This article originally appeared in the San Francisco Chronicle on April 16, 2014.
The toll childhood obesity takes on Americans’ lifelong health is well documented, but new research from Duke University looks at its lifetime monetary price tag. Spoiler: The per-person cost for medical care is more than a year of college.
Duke researchers considered the current and future prices of doctor visits, medication and treatment for conditions linked to obesity, like heart disease, Type 2 diabetes and certain cancers. They determined that, over a lifetime, an obese child who grows into an obese adult will spend $19,000 more in medical care than a normal-weight child who maintains normal weight as an adult.
Scientists acknowledge that many normal-weight children will gain weight in adulthood and their medical costs will rise. But even when they factored in those increases, obese children still had $12,900 more in lifetime costs. The researchers published their findings online this month in the journal Pediatrics.
The study’s authors write that costs of programs that prevent or treat childhood obesity should be weighed against the large projected costs of leaving it untreated. But dollars aren’t the only motivation.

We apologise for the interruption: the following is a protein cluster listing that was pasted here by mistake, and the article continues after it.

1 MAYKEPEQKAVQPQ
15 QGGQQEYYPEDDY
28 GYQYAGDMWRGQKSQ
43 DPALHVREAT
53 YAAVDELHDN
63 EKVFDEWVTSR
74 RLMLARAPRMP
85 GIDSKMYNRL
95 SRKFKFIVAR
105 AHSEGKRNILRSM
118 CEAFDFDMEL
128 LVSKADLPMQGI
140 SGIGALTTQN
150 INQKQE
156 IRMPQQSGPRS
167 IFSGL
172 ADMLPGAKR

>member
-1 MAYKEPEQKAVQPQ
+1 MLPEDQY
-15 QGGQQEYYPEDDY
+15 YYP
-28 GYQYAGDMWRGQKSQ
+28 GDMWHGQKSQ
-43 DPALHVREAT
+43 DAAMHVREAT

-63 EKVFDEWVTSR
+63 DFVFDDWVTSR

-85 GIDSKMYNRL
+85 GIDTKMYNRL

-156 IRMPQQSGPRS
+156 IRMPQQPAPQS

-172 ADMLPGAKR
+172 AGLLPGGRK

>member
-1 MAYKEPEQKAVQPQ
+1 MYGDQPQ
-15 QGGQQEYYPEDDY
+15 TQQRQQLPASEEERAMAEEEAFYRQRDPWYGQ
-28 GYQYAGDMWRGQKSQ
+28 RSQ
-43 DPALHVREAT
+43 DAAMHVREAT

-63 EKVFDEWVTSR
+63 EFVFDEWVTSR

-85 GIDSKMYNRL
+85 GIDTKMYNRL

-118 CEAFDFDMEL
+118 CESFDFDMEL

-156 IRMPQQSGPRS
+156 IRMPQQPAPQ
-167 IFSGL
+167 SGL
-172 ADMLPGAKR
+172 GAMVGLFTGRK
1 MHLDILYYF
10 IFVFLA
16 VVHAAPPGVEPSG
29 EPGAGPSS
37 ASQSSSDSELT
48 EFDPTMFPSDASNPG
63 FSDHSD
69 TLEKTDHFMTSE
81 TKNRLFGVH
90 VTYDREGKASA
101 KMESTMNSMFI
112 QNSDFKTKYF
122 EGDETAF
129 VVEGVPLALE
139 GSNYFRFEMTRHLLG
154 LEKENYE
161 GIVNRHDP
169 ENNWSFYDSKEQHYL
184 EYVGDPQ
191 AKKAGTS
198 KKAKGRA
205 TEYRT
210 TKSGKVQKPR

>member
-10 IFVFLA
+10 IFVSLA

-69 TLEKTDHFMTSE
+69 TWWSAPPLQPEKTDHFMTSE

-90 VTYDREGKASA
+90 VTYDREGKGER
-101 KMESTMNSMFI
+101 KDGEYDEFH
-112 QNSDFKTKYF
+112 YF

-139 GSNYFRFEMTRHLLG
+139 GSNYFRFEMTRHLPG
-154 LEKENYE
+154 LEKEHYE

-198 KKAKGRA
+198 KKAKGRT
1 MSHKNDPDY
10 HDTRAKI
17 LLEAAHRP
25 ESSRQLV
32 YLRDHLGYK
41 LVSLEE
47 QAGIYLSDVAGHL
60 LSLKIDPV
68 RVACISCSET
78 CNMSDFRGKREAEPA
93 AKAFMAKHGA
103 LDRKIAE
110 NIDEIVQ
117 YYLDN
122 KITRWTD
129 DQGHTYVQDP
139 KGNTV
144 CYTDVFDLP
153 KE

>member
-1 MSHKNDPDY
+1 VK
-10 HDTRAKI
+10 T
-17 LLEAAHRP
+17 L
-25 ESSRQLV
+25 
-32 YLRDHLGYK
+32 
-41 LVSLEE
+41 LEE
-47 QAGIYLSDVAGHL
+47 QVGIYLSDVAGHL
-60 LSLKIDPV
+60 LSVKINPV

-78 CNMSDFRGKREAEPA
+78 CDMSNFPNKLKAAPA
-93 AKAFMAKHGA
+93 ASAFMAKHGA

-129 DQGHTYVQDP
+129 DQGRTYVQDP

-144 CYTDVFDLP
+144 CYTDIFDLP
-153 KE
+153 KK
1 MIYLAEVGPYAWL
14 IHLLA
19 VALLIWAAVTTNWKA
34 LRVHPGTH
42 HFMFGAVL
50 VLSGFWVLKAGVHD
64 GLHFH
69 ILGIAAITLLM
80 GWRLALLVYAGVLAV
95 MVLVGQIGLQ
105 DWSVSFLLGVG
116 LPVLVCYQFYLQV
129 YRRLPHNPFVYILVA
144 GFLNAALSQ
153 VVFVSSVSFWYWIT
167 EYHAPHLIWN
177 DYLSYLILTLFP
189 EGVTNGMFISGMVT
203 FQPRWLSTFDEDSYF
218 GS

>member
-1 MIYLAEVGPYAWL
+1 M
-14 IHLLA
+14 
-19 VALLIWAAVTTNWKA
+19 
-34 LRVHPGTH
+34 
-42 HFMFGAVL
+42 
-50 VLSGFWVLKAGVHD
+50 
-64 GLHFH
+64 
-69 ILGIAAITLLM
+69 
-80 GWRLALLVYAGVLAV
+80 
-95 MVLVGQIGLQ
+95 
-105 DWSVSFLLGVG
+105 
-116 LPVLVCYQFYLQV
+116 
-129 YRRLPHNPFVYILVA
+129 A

“For the same reasons we don’t let kids drink or smoke and force them to go to school, we should also do our best to keep them at a healthy weight,” the study’s lead author, Dr. Eric Andrew Finkelstein, said in a statement. “While the cost estimates are significant, the motivation to prevent childhood obesity should be there regardless of the financial implications.”
Here are the numbers:
1 in 5
American kids between the ages of 6 and 19 are obese, according to the Centers for Disease Control and Prevention. That’s twice as many as 20 years ago.
The average cost of one year of college at a public four-year institution, including tuition, fees, books, room and board and other expenses. Duke researchers point out that the $19,000 saved in preventing one case of childhood obesity could fund at least a year of the child’s college education.
The total when the $19,000 per-person cost is multiplied by the number of obese 10-year-olds in the United States today. Multiplying by the more conservative $12,900 per-person cost totals more than $9.4 billion.
For comparison’s sake, Duke researchers note $9.4 billion is 62 times the cost of one federal obesity prevention program. In the 2012-13 school year, the USDA spent $150 million on the Fresh Fruit and Vegetable Program, which allowed schools to serve fresh produce snacks two or more days a week.